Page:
Nothing was set up, and nothing was paid off. There are battle droids, and sometimes they're bulletproof, and sometimes, you can shoot them. There's a subway that goes through the Earth's molten rock and solid iron core. (BTW, the ENTIRE trip on "The Fall" would be at Zero-G to the occupants, not just the middle five seconds.) The rest of the world is uninhabitable because of "chemical weapons," but you can survive in it just by wearing a gas mask. Cohaagen, the chief bad guy (and "Chancellor"), is out there wearing a bulletproof vest with his suit trousers, on the front line with his troops. It would be like if President Obama had personally accompanied Seal Team Six to track and kill Osama Bin Laden. Jessica Biel's character was a cipher - we knew nothing about her, and she had nothing to do but provide occasional support for Colin Farrell. We didn't care about any of the characters. What's that? You're going to launch a genocidal invasion? Okay. Go ahead. I have nothing invested in anybody here. Most of the characters with speaking parts don't even live in that part of the world, anyway.

Want to watch "Total Recall?" Get the 1990 version and have a blast.
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5 of 5 people found the following review helpful
4.0 out of 5 stars Recalling Well But Not Like the Original, April 13, 2014
In all honestly in comparison, the remake with Colin Farrell is much better graphically. That said, it just doesn't hold up to the original. Farrell does a decent job portraying the main character but Schwartzenegger just does a better job.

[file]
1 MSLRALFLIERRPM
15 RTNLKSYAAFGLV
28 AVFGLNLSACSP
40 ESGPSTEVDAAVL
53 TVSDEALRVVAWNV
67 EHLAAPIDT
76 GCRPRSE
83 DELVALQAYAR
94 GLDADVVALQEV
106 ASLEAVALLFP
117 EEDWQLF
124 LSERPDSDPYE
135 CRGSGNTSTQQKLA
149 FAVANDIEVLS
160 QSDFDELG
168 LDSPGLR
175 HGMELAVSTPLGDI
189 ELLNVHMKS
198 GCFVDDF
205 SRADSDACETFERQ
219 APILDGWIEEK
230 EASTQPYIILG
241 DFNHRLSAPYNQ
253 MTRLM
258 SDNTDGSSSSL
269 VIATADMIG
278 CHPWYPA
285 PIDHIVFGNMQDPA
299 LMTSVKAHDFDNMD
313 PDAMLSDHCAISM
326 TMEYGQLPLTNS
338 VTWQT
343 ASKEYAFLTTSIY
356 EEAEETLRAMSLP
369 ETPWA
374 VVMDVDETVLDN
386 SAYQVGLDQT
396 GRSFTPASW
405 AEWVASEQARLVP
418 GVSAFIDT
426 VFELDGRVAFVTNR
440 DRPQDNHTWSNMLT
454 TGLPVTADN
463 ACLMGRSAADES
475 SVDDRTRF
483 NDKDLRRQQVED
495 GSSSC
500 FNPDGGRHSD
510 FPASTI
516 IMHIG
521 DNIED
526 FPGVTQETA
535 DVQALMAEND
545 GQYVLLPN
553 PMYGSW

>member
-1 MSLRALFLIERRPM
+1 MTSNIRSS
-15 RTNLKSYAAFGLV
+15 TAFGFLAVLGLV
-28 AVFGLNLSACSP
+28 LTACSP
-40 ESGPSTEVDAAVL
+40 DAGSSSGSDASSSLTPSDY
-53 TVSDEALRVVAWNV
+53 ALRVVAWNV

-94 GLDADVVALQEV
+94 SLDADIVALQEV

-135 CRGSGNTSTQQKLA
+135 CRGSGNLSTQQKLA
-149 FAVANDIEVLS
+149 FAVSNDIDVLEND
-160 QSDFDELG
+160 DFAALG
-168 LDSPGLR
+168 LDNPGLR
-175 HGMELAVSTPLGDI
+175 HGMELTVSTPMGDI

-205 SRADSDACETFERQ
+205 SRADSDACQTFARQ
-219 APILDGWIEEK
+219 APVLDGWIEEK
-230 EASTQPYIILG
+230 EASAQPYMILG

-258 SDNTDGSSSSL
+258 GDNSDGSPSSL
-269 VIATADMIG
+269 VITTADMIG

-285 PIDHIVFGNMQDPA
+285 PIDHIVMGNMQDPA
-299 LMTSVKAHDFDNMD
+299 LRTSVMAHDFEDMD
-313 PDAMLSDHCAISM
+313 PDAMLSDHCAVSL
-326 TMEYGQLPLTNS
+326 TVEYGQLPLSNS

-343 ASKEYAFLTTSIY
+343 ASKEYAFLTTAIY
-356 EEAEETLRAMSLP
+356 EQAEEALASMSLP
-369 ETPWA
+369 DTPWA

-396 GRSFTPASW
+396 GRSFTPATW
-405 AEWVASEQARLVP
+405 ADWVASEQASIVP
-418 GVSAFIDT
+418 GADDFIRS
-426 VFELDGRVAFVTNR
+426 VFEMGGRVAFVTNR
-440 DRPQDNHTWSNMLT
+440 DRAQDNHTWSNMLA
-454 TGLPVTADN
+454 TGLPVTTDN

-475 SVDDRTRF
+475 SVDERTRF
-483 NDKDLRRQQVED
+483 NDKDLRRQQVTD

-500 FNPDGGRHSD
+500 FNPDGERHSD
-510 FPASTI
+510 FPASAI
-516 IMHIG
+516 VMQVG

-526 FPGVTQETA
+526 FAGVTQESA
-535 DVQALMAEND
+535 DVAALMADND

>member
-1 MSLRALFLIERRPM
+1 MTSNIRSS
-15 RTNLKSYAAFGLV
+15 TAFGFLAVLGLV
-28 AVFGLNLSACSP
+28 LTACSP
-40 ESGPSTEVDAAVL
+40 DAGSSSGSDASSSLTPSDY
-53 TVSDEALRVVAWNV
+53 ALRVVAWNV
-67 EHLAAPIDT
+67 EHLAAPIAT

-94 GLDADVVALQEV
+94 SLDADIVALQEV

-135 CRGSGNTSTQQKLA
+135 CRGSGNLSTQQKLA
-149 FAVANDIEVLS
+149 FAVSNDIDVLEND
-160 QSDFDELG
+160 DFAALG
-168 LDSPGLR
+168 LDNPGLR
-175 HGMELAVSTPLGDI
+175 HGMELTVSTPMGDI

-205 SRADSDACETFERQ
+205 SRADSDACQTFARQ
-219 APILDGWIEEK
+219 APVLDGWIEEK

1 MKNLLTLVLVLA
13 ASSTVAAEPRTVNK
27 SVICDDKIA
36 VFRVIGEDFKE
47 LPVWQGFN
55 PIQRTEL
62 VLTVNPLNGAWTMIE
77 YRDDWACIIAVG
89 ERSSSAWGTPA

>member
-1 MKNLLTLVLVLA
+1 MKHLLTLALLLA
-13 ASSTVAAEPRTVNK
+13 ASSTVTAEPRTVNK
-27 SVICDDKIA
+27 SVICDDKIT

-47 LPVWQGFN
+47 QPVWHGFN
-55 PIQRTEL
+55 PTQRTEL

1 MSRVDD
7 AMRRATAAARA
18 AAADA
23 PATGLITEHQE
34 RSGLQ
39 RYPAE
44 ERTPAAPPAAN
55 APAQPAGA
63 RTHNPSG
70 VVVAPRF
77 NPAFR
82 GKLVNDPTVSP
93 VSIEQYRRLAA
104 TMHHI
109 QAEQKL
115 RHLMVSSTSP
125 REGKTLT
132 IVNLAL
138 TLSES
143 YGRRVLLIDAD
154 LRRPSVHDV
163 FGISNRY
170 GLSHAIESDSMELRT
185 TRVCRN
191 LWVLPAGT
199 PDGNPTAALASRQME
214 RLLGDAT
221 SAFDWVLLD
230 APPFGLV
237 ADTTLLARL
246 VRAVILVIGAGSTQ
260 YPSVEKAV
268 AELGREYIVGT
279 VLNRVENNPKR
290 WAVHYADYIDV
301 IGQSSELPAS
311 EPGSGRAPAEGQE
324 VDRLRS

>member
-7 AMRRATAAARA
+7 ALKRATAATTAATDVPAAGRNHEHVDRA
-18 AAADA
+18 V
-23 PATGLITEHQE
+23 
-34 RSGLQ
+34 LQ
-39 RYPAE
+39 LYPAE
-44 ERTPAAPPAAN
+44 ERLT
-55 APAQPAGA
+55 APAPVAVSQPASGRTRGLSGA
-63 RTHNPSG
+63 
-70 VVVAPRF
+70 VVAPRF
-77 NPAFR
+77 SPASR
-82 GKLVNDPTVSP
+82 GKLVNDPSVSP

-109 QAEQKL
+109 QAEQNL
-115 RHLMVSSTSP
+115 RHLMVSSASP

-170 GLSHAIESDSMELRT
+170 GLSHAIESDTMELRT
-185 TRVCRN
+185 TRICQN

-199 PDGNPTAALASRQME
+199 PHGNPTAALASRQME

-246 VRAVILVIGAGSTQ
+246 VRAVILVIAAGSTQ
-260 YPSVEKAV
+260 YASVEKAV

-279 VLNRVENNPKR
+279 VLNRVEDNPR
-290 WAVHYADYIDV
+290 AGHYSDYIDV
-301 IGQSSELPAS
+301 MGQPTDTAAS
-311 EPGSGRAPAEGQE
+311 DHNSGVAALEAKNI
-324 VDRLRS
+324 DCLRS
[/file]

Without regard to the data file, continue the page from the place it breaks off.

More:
Bokeem Woodbine always lends a well played role as does Bill Nighy. However, Nighy is so one dimensional any role he plays is the same role over an over. But you know what you're going to get when you sign him up.

Enjoy both movies for what they are: movies. Enjoy the fact that the 2012 version has great graphics. Enjoy the fact that the 1990 version is the original.
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5 of 5 people found the following review helpful
1.0 out of 5 stars If you don't trust me, you can tie me up..., September 18, 2014
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The writer must have had five kids to feed cause this thing sucked like a broken vacuum seal on Mars. Not that they went to Mars mind you.
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6 of 7 people found the following review helpful
2.0 out of 5 stars Totally Struggling, December 20, 2012